07 May 2014 | By: Edward Cox
US utility Sempra Energy has identified the Mexican government’s latest five-year energy plan as an opportunity to build the company’s footprint in the country, with new natural gas pipeline projects connecting Mexico and the US designed to wean the country from premium LNG spot imports.
An estimated total of $13bn is expected to be invested in pipelines alone through the five-year energy plan, Sempra CEO Debra Reed said during the company’s financial results presentation on 2 May.
In all, about 10 pipelines are expected to be put out for bidding, including gas, naphtha and natural gas liquids projects. A further investment of $7bn in power transmission and another $14bn in power generation projects are also envisaged, Reed said.
Sempra is already undertaking several joint pipeline and power transmission projects in Mexico through various subsidiaries. Two major pipeline projects Sempra is jointly developing with Mexico’s state energy companies are expected to come on line in the second half of 2014.
Sempra’s 799km (497 mile) Sonora pipeline – with a capacity of 770 million cubic feet (mcf)/day or 21.8 million cubic metres/day – will link the US’s Sasabe, Arizona, to Guaymas, Sonora.
A separate 441km of pipeline is also being developed by Sempra’s Gasoductos de Chihuahua joint venture with state-run energy major Pemex as part of the Los Ramones II project.
Sempra’s earnings in Mexico were $42m in the first quarter, a year-on-year increase of $11m, partially caused by a reduction in income tax expense.
Sempra’s buoyant tone about potential growth opportunities in Mexico came just after the federal Mexican government presented its latest series of proposed energy reforms.
The 21 laws – nine of which are new and 12 others presented through amendments – were announced on 30 April by President Enrique Pena Nieto and Secretary of Energy Pedro Joaquin Coldwell.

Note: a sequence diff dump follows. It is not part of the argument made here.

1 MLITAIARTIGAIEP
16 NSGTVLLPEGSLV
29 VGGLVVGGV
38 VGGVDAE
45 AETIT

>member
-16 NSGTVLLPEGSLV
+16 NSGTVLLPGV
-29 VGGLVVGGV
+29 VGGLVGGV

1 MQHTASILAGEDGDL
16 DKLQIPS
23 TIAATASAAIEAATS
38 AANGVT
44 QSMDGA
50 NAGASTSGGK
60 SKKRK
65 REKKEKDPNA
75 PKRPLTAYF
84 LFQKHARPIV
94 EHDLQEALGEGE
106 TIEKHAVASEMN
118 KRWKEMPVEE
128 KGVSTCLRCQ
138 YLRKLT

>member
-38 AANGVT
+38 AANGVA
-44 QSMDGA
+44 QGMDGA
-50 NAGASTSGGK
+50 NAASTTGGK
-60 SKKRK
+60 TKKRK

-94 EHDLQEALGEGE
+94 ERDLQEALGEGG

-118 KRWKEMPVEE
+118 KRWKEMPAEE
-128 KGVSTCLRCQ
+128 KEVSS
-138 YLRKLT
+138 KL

At the heart of the legislation will be Mexico’s efforts to allow private companies to explore and hold production licences. The reforms must still be passed by the Mexican Congress.
Growing electricity and industrial demand in Mexico has underpinned its appetite for an increased amount of gas imports, primarily through US pipeline imports and by LNG.
According to the US Energy Information Administration (EIA), Mexico’s pipeline imports from the US grew by 6.2% in 2013 from 2012. Pipeline prices averaged $2.86/MMBtu in 2012, according to the EIA, while in 2013 average prices were up to $3.82/MMBtu following the exposure to the US Henry Hub price. Mexico imported 5.67mtpa of LNG in 2013, a 61% increase from 3.52mtpa in 2012, according to the International Group of LNG Importers (GIIGNL).
Mexico aims for more transparency
Mexican state-run utility CFE has announced the signing of an agreement with non-governmental organisation (NGO) Transparencia Mexicana with the aim of improving the transparency of its international tender process.
Through the new initiative, the NGO will perform the role of independent observer in future tenders, beginning with a forthcoming tender for the construction of five pipelines in the north of Mexico.
A framework agreement establishing how the NGO will observe CFE was reached by the director general, Enrique Ochoa Reza, and the president of Transparencia Mexicana, Federico Reyes Heroles.
Ochoa Reza said the transparency agreement was important within the wider context of the country’s energy reform process. Ruth Liao
ICIS offers market participants vital LNG information to support their trading decisions with reliable pricing data, keep track of shifts in trade dynamics, as well as analyse the markets with our historical data and long-term trends.
ICIS publishes daily and weekly LNG reports covering: